After choosing Texas Tech over Oklahoma and Texas as a three-star prospect entering college, Coutee had a minimal impact on the team as a freshman. He finished with only 105 yards and zero touchdowns in the well renowned Red Raider air raid offense. As a sophomore with Kansas City Chiefs young star Patrick Mahomes at quarterback, Coutee reached the end zone eight times, also amassing a whopping 15.4 yards per reception.
The improvement continued in his final college season as a junior; becoming the most reliable receiver on the team. He compiled nearly 1500 receiving yards on almost 100 receptions while scoring ten touchdowns. Coutee was also an impressive return man, averaging 31.5 return yards on his ten returns, one of which went for a score. His 93 receptions in his junior year rank only behind Michael Crabtree in the single season Texas Tech record books.
- 9 slot rating according to PFF, best among draft eligible wide receivers
- 19 forced missed tackles according to PFF, T-4th among draft eligible wide receivers
- 7% catch rate on deep passes according to PFF, T-14th all CFB wide receivers
- 43 40 yard dash at the NFL combine, T-6th among wide receivers
- 1265 receiving yards from slot according to PFF, best among draft eligible wide receivers
- Slants and go routes significantly most effective routes according to film study
- All 10 touchdowns came from being lined up in the slot according to film study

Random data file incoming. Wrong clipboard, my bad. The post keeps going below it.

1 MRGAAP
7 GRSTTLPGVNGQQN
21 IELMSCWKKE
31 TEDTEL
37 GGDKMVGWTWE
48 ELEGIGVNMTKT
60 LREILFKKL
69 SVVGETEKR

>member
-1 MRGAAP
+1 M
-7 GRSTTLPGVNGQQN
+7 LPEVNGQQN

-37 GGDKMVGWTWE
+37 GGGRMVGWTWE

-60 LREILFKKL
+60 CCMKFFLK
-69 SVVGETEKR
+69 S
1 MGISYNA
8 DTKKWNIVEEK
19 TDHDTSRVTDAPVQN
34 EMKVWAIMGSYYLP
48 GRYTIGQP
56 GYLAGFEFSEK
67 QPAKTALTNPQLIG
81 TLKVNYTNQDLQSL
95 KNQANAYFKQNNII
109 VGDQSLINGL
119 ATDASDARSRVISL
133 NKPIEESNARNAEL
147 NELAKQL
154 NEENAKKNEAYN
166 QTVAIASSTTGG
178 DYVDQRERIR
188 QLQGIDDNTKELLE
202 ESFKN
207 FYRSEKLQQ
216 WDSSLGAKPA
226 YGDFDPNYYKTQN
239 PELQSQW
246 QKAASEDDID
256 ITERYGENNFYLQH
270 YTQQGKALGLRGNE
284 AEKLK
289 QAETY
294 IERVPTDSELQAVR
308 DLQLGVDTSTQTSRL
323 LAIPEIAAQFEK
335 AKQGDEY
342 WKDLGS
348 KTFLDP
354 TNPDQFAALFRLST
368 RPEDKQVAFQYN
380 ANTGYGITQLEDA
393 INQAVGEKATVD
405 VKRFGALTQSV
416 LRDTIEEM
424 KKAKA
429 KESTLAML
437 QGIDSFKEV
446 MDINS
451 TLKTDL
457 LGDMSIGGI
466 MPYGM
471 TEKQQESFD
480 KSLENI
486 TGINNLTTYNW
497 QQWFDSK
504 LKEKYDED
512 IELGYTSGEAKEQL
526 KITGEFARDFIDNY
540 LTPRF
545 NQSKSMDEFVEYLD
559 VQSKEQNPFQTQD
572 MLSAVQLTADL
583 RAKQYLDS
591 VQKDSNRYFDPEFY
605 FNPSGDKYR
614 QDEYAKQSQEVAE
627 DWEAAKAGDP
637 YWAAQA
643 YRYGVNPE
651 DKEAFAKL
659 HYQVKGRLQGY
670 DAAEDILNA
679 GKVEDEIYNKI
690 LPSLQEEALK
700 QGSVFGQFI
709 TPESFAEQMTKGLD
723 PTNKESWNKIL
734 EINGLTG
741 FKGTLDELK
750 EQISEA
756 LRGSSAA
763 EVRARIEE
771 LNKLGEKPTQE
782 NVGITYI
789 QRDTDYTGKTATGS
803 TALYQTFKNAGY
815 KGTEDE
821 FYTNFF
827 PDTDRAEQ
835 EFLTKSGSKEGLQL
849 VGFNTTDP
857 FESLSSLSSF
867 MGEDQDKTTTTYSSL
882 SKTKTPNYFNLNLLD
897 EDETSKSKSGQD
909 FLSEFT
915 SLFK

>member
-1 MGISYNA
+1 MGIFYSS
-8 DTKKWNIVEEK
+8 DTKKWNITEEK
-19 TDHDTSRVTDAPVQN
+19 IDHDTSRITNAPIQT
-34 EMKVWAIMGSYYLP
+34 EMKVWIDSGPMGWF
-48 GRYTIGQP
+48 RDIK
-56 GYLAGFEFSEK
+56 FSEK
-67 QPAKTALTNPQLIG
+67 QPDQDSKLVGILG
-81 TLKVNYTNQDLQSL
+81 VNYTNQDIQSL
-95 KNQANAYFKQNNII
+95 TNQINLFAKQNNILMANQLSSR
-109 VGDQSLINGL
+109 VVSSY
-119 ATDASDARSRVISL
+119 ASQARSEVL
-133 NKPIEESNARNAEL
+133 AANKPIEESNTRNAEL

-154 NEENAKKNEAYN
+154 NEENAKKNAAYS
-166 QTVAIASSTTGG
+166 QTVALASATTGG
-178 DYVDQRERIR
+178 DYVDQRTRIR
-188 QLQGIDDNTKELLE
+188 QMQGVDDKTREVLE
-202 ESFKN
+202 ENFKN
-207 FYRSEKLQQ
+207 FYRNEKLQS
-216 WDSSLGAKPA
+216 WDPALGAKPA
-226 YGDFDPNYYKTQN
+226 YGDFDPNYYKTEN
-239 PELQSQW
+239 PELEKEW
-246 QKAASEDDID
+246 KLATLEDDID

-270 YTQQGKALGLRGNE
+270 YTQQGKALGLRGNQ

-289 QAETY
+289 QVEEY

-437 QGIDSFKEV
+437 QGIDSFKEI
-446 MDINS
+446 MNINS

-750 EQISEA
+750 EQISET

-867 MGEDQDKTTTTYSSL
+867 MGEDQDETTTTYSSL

If you paid attention to the news coming out of Texans training camp this offseason then Coutee’s debut likely came as no surprise. If you weren’t paying attention, then chances are you had to look up who Coutee was and how he ended up on the Texans. Regardless, the Texans seemed to have found the receiver they’ve been looking for all along.
Coutee came down with 11 receptions, which stands as the second most in a debut in NFL history. The Texans forced the ball into his hands early on, but ultimately it allowed the Texans to open up the field to allow him to make plays throughout the game.
Two of his receptions came on forward pitches by Watson. Neither were too effective, but they got him into the game and forced the defense to make plays outside the hashes. Four of his catches came on screen passes, and while not all of them went for big yardage, they often gained a decent chunk of yardage. This was his third most effective route in college and as he gets more snaps on the offense, he’ll acclimate to wait for some blocks for even bigger gains. To a certain extent, this can be a nice alternative to running the ball on first down because of the inept offensive line.
Otherwise, Coutee also had two receptions on slant routes, one catch on a curl route where he found a soft spot in the defense, and two out route completions. His most important catch of the day came in overtime on a 3rd and long where he made an acrobatic reception on one of his out routes.
The 11 receptions accumulated to 96 yards after catch, the most by any Texans receiver to this point in the season. Texas Tech didn’t use him very much to run the out, but that could be also due to the fact that in the Big 12, it is unwise to have you fastest player running towards the sideline rather than the open field. Coutee looks like he’ll be a key player for the Texans, finally manning the slot that’s been missing a star for what seems like forever.